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Re: [Linux-cluster] GFS load average and locking



Marc Grimme wrote:

Although the strace does not show the output I know of the problem description sounds like a deja vu. We had loads of problems with having sessions on GFS and httpd s ending up with "D" state for some time (at high load times we had ServerLimit httpd in D per node which ended up in the service not being available). As I posted already we think it is because of the "bad" locking of sessions with php (as php sessions are on gfs and strace showed those timeouts with the session files). When you issue a "session_start" or what ever that function is called, the session_file is locked via an flock syscall. That lock is held until you end the session which is implicitly done when the tcp connection to the client is ended. Now comes another http process (on whatever node) and calls a "session start" and trys an flock on that session while another process already holds that lock. The process might end up in the seen timeouts (30-60secs) which (as far as I remember relates to the timeout of the tcp connection defined in the httpd.conf or some timeout in the php.ini) - there is an explanation on this but I cannot rember ;-) ). Nevertheless in our scenario the problems were the "bad" session handling by php. We have made a patch for the phplib where you can disable the locking, or just implicitly do locking and therefore keep consitency while session data is read or written. We could make apache work as expected and now we don't see any "D" process anymore since a year.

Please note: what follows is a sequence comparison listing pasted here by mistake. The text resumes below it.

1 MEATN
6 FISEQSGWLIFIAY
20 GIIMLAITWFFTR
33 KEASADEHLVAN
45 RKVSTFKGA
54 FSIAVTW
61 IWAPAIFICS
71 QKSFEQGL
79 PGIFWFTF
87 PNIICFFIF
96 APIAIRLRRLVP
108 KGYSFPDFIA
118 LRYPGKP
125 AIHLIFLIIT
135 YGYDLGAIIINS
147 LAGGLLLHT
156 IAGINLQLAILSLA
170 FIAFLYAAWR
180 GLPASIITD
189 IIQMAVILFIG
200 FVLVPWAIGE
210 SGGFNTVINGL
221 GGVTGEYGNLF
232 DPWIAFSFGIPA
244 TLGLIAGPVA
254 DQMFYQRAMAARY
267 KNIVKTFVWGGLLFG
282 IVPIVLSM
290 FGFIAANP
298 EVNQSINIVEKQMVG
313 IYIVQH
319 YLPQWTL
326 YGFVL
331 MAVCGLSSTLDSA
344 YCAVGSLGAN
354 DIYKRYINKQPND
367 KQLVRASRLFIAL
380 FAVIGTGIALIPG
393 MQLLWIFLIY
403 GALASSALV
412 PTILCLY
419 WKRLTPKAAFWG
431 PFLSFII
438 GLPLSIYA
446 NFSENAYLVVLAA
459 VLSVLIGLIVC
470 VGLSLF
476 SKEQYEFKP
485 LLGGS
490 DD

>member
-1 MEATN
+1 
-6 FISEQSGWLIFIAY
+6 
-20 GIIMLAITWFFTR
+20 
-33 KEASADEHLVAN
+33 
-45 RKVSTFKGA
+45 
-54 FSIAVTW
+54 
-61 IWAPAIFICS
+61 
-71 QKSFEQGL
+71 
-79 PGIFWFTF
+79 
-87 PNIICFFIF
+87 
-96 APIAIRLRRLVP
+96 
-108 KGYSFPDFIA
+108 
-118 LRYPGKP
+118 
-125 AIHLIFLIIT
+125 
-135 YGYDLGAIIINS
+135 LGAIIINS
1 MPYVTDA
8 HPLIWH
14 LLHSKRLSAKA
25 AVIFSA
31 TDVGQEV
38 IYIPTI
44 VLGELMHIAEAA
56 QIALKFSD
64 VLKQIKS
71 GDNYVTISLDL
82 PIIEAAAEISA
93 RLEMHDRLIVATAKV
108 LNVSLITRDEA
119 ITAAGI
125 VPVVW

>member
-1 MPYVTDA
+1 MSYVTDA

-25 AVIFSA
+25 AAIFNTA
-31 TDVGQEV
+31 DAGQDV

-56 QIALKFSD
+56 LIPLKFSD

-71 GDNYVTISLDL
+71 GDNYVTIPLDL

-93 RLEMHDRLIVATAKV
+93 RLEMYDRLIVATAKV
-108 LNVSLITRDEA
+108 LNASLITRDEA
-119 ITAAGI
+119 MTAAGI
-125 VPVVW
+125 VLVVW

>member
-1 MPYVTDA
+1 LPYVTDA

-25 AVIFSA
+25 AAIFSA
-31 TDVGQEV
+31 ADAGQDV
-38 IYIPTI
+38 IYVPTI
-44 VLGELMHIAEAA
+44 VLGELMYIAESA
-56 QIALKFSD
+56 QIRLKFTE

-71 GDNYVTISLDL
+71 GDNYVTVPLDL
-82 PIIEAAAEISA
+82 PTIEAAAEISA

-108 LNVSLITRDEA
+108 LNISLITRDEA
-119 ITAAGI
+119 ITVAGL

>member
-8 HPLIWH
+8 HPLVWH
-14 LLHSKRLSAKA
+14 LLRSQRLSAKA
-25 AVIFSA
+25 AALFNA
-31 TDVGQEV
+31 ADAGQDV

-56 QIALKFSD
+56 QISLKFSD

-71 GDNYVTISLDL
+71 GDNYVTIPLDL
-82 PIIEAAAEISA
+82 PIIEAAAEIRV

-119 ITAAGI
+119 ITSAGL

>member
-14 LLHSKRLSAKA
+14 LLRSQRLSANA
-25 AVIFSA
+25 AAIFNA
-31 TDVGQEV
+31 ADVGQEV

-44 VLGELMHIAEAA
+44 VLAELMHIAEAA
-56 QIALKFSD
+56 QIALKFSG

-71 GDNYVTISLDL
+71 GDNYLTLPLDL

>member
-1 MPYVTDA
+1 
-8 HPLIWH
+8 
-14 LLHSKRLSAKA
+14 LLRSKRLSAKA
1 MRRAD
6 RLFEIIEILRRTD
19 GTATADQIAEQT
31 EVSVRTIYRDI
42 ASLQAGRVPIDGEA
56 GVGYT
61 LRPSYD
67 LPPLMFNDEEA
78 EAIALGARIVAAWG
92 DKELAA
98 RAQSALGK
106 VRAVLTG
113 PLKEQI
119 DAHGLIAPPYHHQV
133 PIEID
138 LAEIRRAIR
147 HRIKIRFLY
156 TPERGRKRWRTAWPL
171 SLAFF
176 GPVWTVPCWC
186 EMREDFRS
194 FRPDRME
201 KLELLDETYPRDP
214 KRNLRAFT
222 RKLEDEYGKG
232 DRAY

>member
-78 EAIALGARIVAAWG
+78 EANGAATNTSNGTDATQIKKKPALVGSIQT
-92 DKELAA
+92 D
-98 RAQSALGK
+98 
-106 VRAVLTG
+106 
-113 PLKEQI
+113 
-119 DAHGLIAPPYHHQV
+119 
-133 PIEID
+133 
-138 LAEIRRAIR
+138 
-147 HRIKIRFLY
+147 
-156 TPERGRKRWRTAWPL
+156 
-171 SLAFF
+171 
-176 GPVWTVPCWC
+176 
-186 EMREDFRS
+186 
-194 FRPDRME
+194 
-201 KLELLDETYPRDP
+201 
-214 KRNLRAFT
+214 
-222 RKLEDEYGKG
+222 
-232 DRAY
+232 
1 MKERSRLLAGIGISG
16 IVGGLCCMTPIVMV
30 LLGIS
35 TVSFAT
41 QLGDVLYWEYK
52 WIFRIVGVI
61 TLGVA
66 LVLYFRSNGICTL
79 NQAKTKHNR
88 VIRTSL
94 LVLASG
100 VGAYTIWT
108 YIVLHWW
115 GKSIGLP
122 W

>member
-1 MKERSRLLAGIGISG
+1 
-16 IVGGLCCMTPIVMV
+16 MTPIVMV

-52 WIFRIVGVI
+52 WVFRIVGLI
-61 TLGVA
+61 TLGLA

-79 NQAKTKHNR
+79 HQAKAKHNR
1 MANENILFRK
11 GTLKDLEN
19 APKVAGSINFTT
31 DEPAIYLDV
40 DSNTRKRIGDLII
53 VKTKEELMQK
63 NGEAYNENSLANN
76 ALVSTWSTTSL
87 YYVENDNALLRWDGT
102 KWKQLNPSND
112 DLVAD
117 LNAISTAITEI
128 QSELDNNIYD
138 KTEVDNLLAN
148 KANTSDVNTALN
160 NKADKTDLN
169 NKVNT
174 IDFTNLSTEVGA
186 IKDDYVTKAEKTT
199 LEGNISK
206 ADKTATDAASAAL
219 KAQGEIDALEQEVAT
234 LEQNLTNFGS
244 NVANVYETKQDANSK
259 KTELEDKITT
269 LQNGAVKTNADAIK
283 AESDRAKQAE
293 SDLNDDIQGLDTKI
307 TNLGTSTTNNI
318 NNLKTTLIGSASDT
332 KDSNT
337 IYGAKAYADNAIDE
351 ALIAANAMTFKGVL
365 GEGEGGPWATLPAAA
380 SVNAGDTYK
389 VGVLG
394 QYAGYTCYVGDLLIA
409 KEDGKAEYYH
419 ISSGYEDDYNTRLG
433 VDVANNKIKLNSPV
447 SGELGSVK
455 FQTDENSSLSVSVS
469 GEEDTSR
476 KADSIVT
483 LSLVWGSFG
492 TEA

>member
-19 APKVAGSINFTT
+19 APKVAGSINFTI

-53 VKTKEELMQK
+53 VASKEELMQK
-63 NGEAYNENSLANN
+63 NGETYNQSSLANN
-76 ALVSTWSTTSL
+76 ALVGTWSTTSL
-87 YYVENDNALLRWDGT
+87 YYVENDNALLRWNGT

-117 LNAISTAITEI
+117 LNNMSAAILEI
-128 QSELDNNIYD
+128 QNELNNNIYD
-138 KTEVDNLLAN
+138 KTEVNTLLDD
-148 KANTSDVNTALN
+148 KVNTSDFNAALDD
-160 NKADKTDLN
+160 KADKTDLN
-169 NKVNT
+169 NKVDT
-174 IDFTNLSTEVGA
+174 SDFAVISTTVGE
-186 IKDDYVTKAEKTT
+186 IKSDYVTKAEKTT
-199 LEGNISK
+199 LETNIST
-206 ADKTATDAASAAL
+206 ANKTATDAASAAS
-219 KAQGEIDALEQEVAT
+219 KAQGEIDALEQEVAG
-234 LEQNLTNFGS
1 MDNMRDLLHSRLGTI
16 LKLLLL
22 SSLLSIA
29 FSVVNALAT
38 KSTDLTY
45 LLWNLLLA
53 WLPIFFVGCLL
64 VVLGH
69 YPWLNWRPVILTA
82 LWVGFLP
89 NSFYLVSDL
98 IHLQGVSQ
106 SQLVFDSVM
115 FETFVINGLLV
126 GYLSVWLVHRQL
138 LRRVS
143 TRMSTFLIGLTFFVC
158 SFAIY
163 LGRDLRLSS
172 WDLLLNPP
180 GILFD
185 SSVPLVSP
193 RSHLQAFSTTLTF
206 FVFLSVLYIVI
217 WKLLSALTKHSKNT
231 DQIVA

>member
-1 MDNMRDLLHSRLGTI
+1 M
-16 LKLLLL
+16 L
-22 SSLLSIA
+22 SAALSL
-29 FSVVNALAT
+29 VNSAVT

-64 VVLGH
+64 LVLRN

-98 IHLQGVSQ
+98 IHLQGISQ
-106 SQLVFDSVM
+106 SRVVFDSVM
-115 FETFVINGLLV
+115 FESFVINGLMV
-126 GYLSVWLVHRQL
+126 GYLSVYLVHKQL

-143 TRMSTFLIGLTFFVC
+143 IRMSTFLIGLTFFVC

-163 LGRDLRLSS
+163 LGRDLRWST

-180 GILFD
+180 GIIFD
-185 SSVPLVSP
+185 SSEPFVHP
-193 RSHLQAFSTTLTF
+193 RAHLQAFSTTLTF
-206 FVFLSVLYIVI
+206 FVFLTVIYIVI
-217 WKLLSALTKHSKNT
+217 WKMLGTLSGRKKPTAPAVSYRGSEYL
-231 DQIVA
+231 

Oh yes the patch can be found at
www.opensharedroot.org in the download section.

Besides: You will never encounter this on a localfilesystem or nfs (as nfs ignores flocks). As nfs does not support flocks and silently ignores them.

Hi,

This does look like the problem description sent out by savvis.net folks during our off-list email exchanges. However, without actually looking at the thread traces (when they are in D state), it is difficult to be sure. One way to obtain the exact thread trace is using "crash" tool to do a back trace (e.g. "bt <pid>", you need kernel debuginfo RPM though). Britt, do let us know whether this php patch helps and/or using crash command to obtain the thread trace output.

On the other hand, I don't understand how a local (non-cluster) filesystem can be immune from this problem ?

-- Wendy


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